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A collocation occurs when two words group together so often that their grouping cannot be just a random occurrence. It is, therefore, an element of linguistics and is specific to any one language. This means the collocation of two words such as ‘lily livered’ in another language will have no meaning, while it means 'cowardly' and 'weak' in English.
Collocation is derived from the Latin words ‘collocationem’ and ‘collocatio,’ which are noun forms of the Latin verb meaning ‘to arrange.’ It has been used as a piece of linguistic terminology since 1940 and is deemed a part of linguistic government. In this sense, it governs how certain words interact with one another when placed together.
Idioms are not to be confused with collocations. Collocations are lexical units, whereas idioms are not. This is because idioms are non-compositional. This means that their meaning is not directly derived from the words that compose them; for example, no element of ‘kick the bucket’ actually means ‘to die.’ Collocations, on the other hand, are part or wholly compositional, so at least one word in them does actually contribute to its meaning.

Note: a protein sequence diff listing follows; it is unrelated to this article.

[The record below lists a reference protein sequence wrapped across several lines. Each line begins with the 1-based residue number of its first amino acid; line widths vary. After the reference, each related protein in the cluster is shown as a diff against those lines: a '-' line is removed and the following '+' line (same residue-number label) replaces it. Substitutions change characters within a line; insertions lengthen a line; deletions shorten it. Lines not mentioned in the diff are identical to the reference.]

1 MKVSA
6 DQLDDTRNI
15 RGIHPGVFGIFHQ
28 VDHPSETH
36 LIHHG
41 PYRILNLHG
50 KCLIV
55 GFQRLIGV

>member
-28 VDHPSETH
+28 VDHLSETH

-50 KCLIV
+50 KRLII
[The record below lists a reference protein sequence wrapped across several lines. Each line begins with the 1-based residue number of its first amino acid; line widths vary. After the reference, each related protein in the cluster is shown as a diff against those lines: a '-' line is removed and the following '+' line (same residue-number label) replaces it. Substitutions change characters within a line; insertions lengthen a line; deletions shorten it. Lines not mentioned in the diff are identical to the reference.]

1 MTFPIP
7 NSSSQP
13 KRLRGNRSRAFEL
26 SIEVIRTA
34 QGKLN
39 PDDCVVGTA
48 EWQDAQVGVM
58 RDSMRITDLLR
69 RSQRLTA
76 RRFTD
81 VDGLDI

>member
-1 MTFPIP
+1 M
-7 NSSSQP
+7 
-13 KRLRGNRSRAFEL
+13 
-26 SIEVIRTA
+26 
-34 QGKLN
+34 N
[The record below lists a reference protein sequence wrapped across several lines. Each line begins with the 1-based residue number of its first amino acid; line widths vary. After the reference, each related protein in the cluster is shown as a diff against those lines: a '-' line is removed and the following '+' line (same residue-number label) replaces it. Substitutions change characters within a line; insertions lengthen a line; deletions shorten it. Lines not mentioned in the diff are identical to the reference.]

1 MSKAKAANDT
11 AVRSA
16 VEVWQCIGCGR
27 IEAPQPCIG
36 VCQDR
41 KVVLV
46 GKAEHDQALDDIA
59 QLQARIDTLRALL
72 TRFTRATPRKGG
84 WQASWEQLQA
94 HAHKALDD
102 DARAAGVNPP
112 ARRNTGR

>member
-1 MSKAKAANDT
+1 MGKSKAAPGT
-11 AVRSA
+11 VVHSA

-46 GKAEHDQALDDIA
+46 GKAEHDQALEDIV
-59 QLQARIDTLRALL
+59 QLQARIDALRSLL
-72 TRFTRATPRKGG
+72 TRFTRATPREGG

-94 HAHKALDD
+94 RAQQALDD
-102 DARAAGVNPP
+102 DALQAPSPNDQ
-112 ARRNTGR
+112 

Nouns, verbs and adjectives can all form elements of a collocation. Nouns are usually present, but as with much of English, this rule is quite often broken. Collocation, therefore, governs which verbs, nouns and adjectives are able to combine and those that are not.
There are many examples of verb and noun collocations. These include ‘take’ and ‘medicine’ and ‘invite’ and ‘wedding.’ Adjective and noun collocations include combining ‘final’ or ‘last’ with ‘straw,’ but only ‘last’ can be combined with ‘stand.’ Nouns can be combined with other nouns, and two adjectives can also be collocated.
The ability to collocate is an important element of English literature. Charles Dickens, for example, was a master of creating and using a good collocation. His were often colorful and well-chosen elements of the 4 million words he published during his lifetime. One example of his collocations is ‘curious indifference’ as seen in “Bleak House.” He also used such collocations as ‘beef-faced’ and the alliterative ‘lazy legs.’
Learning how to understand and construct a collocation is a difficult element of second language acquisition. This is even the case when languages appear to be relatively similar, such as with German and English. Different collocations have developed because each language has grown and changed with its culture and the experiences of people within that culture. Efforts are being made with German and Polish, for example, to develop collocation dictionaries to provide adequate translations.
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